Thursday, May 20, 2004
Watch Out, Boogers
"Captain Underpants and the Big, Bad Battle of the Bionic Booger Boy! Every time I sit down to peruse MeFi I hear "there goes daddy on the blue again." Once they realized that some of their favorite flash sites came from the blue they wanted daddy to put up their favorite. Well here it is, my boys present to you Captain Underpants' battle with the Bionic Booger Boy, a gross interpretation of Galaxian. If you have young boys, check out the author's site and his books. Dave Pilkey has written a slew of incredibly funny and readable books for young kids, especially young boys." [MetaFilter]
Technorati: Charting Blogdom's Rise
"Sifry mentioned that Technorati started out on Thanksgiving weekend 2002 as an effort to find out "who was talking about me" in the blogosphere. Since then, it has begun charting an increasing number of blogs -- an average of:
- 3,000 a day in January 2003
- 4,000 a day by that March
- 6,000 a day by June 2003
- 8,000-9,000 new blogs a day by September 2003
- 10,000 at the end of 2003
- 11,000 to 12,000 new blogs a day today.
That's pretty incredible, and it adds up to 2.4 million total blogs that Technorati is monitoring. Not all are active. Of that number, about 45 percent have not been updated in the past three months. And he points out that 2.4 million blogs does not equate to 2.4 million bloggers, because many bloggers have multiple blogs." [JD's New Media Musings]
It would be interesting to know how many of those are by librarians and how many are for libraries.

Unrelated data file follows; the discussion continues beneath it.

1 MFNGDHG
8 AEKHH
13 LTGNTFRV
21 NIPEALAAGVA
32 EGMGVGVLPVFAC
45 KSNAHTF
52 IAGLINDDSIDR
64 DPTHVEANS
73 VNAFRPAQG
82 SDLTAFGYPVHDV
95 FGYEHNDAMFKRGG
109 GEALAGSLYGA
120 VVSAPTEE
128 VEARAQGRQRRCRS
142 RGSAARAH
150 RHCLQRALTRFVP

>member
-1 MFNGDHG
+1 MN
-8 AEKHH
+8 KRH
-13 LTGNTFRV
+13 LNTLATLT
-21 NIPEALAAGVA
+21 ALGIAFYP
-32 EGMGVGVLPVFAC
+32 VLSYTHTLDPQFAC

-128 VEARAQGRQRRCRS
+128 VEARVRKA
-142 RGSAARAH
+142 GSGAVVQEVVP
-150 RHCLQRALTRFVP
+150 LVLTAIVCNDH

Steve Oberg, Electronic Resources Librarian & Assistant Professor at Taylor University, posted the following statistics to the WEB4LIB mailing list today.
"Taylor University's Zondervan Library serves a mostly undergraduate student population of about 1,700. We have four wireless-enabled laptops available for checkout for general purpose uses including web browsing and library research. Our spring term is ending and out of curiosity I decided to tally up the circulation stats for them. It seemed by my observation that they were quite heavily used, in spite of the fact that we also have a large computer lab and several thin client workstations, but I wanted to know specifics.
I found out that for the spring term (about 90 days in length), three out of the four laptops averaged close to 170 checkouts each. The fourth laptop was out of commission for most of the time. The total number of circulations for all of them was just under 500. I'm a mathematical ignoramus but I think that averages out to about 5 1/2 circulations per day."
Lesson for all types of libraries: those kids are going to get out into the real world (public libraries) and the work force (special libraries) and their kids (school libraries) are going to expect wireless access. And that's not even counting today's adults that are already sitting at Panera every morning, surfing while sipping.
And they're all getting used to access information anywhere on portable devices.